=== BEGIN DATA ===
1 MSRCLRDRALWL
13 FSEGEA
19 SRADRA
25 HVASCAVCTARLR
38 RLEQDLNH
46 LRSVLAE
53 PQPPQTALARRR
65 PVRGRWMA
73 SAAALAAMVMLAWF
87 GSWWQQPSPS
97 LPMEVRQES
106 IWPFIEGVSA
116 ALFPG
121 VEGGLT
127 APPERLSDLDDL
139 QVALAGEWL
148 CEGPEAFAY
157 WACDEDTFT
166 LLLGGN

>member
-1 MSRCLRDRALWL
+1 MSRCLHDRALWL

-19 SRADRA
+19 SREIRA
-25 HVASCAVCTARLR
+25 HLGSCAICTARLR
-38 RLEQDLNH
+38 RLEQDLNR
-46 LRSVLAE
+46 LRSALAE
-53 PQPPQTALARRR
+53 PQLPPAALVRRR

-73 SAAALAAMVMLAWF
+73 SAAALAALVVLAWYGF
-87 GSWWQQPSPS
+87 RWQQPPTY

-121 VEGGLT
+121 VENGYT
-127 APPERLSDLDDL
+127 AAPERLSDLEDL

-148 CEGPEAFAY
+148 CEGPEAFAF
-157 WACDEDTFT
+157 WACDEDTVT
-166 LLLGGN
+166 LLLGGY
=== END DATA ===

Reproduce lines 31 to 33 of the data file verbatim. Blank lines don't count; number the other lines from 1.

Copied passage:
-53 PQPPQTALARRR
+53 PQLPPAALVRRR

-73 SAAALAAMVMLAWF